Are You A Paddle Or An Anchor?

japanese-river-boat-arishayama-600Your Karatedo or Budo life is similar to that of a boat on the open water. The boat floats across the water moving across the sea or down the river. On the sea it may encounter calm weather or turbulent waves. On the river the going might be smooth or you might hit rapids or rocks.

On every boat there is a Captain and that position is similar to the position of the Sensei. The Captain tries to steer the boat across the sea or down the river as safely as possible so that his crew may arrive at their destination without harm. The crew listens to the experience of the Captain who typically has many years of service behind him. Similarly, the Sensei in the dojo tries to instruct his students so that they may arrive farther down the way of development without too much harm. The students recognizing the experience of the Sensei act diligently in following his orders. 

However, in this boat of life we have some who act more as an anchor on the boat than that of an oarsman. In order to have the boat arrive at its destination the Captain must rely on all to contribute to the good functioning of the ship. Similarly, in order to provide the lessons within the dojo the Sensei must rely on all students to contribute to the proper functioning of the dojo.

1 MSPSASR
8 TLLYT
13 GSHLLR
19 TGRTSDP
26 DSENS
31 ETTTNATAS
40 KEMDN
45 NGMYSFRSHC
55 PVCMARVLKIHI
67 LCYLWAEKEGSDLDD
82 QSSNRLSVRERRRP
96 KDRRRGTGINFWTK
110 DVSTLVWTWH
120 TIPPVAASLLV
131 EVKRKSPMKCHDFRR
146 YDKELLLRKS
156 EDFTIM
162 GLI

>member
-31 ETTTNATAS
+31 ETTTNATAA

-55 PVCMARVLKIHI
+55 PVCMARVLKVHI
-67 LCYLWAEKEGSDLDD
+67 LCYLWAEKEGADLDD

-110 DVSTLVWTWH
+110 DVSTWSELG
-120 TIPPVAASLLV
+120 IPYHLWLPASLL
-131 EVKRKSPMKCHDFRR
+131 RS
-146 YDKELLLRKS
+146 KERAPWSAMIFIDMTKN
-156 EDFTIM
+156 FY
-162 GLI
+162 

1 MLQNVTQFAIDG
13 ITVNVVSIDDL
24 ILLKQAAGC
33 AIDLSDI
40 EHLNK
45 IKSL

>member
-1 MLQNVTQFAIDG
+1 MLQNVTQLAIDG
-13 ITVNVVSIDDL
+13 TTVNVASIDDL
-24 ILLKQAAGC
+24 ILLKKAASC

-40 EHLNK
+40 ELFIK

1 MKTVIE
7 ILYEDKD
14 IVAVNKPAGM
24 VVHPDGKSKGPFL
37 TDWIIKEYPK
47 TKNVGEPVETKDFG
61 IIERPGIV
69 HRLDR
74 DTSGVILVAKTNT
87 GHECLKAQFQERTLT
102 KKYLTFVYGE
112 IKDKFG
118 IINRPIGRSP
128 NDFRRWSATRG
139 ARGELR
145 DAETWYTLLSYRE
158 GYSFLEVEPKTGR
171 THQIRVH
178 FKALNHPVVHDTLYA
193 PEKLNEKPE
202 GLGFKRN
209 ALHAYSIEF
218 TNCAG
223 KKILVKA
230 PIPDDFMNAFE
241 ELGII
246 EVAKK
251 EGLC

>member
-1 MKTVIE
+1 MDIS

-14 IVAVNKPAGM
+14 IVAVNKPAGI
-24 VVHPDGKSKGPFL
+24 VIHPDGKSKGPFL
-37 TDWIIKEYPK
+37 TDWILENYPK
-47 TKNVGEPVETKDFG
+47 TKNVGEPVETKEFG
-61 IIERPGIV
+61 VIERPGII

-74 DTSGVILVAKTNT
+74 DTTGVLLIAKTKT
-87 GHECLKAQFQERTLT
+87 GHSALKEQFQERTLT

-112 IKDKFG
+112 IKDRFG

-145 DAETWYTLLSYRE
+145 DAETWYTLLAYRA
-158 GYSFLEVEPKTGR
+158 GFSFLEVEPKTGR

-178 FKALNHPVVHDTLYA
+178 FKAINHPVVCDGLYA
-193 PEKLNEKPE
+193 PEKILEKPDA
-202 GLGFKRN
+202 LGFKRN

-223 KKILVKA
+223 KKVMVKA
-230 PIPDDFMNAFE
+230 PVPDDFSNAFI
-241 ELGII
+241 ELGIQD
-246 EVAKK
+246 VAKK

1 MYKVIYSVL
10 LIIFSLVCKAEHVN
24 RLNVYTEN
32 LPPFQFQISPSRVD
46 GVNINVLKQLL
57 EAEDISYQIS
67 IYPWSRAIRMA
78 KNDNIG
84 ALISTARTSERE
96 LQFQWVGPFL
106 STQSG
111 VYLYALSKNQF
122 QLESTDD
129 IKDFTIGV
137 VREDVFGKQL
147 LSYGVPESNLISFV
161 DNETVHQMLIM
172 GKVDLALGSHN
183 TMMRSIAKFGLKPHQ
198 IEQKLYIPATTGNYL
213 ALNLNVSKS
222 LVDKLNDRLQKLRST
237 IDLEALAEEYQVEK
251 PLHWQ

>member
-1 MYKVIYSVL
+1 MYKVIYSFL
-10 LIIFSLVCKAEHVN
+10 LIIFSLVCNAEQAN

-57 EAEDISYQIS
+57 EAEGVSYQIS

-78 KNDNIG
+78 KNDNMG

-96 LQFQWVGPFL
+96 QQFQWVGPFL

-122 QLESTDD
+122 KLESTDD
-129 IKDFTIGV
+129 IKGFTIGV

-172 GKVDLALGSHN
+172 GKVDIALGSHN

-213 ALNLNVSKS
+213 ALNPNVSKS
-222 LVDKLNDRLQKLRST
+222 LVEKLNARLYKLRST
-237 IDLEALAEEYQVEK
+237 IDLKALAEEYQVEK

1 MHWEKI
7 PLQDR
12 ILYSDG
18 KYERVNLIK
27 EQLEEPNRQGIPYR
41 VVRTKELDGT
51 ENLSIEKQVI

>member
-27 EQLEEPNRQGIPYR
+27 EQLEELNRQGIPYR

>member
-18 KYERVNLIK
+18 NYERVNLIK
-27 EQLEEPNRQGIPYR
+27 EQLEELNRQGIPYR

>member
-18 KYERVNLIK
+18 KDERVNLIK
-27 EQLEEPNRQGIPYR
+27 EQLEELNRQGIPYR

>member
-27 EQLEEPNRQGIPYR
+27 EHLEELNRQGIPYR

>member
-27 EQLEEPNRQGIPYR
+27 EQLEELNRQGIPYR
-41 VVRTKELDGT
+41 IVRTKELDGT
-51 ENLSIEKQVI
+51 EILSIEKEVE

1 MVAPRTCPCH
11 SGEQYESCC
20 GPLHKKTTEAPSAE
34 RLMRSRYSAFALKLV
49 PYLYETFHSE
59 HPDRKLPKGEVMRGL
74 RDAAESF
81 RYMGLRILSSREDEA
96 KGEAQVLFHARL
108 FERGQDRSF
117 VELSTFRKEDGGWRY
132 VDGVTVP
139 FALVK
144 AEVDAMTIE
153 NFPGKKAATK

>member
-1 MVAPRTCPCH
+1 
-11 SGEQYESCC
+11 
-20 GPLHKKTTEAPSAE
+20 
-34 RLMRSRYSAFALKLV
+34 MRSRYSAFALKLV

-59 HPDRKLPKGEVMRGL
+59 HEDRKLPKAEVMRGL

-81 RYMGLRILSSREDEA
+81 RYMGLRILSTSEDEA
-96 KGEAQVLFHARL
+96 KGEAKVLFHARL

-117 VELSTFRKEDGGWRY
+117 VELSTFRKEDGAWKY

Knowing that we are a member of this ship we know implicitly whether or not we are contributing or detracting from the well-fair of the crew. We know whether we are adding value or if we require undue attention. Requiring undue attention means that we take extra resources away from the mission of the ship and from our shipmates. It ends up being self-serving and selfish behavior. We act as an anchor dragging and slowing down the ship.

Though the above example of a lazy crew member in a boat or ship is easily understood by everyone, it seems that many students come to the dojo and are happy to be an anchor. They show up with lazy intent. They do not listen to the Sensei. They fool around and are not attentive to the lessons of the day. Moreover, they do not contribute in a positive fashion to moving everyone forward in the dojo. The student acts as an anchor and drag on the mission of the dojo.

What every ship, and every dojo, requires is for everyone to be contributing and moving the group forward. Each member of the ship or dojo should be an active oarsman putting needed strength behind the levers that help to move the dojo forward through collective energy.

So it is important to look at your effort and to see honestly if you are contributing or if your are detracting from the mission. Are you a paddle adding extra energy or are you an anchor dragging down the forward momentum. It is important for every member of the dojo to understand that similar to the environment of a ship a lazy member not only provides little effort they actually take energy away from the crew, the same as if there was an anchor dragging behind the boat.

In the boat of life do not be an anchor. Choose to be a paddle: a strong oarsman who adds value with your effort. Move your shipmates forward. Add benefit to your Captain. If you focus on this basic principle your voyage in the martial arts will see more calm waters than turbulent seas.